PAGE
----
Euro zone economy outperforms Britain for second straight quarter

Randall Padilla
August 1, 2017

The stronger state of the economy reportedly backs plans by the European Central Bank to start toughening monetary policy in the fall, despite annual inflation of 1.3 percent, which is below the ECB target of just under two percent.

ISM's manufacturing PMI this afternoon is forecast to show a modest slowdown on a month previous in July.

The eurozone notched up growth of 0.6% in the second quarter of the year, official Eurostat figures showed.

But a jump in inflation, stemming from the 13 per cent slump in the value of the pound in the wake of the referendum, has dampened consumer spending this year, and pushed the UK's growth rate to the lowest of the G7 club of large and developed economies. The core index rose to 1.2% last month versus the 1.1% consensus, although this was somewhat offset by a downward revision to June's data.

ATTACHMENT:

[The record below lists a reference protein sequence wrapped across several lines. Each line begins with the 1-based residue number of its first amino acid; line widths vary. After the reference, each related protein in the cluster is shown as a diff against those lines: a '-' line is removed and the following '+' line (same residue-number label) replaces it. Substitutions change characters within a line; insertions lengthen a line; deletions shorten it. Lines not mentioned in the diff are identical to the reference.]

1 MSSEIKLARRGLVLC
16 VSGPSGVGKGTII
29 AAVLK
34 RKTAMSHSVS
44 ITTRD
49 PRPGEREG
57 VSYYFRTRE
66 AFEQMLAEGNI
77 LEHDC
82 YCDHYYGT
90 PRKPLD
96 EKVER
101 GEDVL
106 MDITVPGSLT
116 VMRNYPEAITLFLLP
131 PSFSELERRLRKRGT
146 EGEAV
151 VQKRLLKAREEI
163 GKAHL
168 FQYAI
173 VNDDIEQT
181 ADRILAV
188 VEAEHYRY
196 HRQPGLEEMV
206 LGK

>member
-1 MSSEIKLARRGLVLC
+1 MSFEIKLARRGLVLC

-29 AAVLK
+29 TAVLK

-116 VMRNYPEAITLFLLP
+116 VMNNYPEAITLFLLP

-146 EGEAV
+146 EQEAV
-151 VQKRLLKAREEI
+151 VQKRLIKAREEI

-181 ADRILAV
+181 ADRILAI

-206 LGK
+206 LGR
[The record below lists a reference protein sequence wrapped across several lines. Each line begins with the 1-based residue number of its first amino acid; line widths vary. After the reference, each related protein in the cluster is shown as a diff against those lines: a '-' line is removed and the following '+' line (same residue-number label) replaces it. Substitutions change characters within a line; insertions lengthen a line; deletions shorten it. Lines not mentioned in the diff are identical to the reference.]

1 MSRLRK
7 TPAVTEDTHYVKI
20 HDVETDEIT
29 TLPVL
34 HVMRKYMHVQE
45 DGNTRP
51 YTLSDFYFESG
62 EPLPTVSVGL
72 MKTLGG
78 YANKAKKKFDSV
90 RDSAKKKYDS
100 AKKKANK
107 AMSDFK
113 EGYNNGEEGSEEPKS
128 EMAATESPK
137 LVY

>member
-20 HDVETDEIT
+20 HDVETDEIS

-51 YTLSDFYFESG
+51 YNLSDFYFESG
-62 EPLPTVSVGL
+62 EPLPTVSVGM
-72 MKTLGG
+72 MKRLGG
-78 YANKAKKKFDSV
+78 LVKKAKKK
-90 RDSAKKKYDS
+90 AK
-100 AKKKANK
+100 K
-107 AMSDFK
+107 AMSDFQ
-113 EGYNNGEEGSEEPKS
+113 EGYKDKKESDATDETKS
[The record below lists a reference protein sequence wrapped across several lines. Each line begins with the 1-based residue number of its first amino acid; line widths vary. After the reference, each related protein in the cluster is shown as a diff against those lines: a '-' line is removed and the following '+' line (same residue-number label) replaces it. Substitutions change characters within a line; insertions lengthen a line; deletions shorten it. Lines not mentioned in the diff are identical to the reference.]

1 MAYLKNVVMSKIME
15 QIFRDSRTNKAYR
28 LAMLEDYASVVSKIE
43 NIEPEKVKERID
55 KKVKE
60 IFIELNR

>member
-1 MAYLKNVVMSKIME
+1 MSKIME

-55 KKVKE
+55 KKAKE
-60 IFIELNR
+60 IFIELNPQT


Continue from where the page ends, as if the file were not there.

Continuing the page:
Meanwhile, the euro zone economy has picked up speed, bolstered by higher business optimism, strong domestic consumption and decreasing unemployment, which in June reached its lowest level since 2009.

Meanwhile, sterling came under some pressure this morning as the Bank of England (BoE) released its latest figures for United Kingdom mortgage approvals, which revealed that the number of approved home loans tumbled from 65,109 to 64,684 in June, reaching their lowest levels since September a year ago.

The lowest unemployment rates were in the Czech Republic at 2.9% and Germany at 3.8%.

The eurozone is still working off the effects of a crisis over high government and bank debt that forced member governments to bail out member governments Greece, Ireland, Portugal and Cyprus and Spain's banks.

The agency figures showed unemployment across the bloc dropping to a nine-year low of 9.1 percent during the period.

The youth unemployment rate was 16.7% in the EU28 and 18.7% in the euro area, compared with 18.8% and 21.0% respectively in June 2016.

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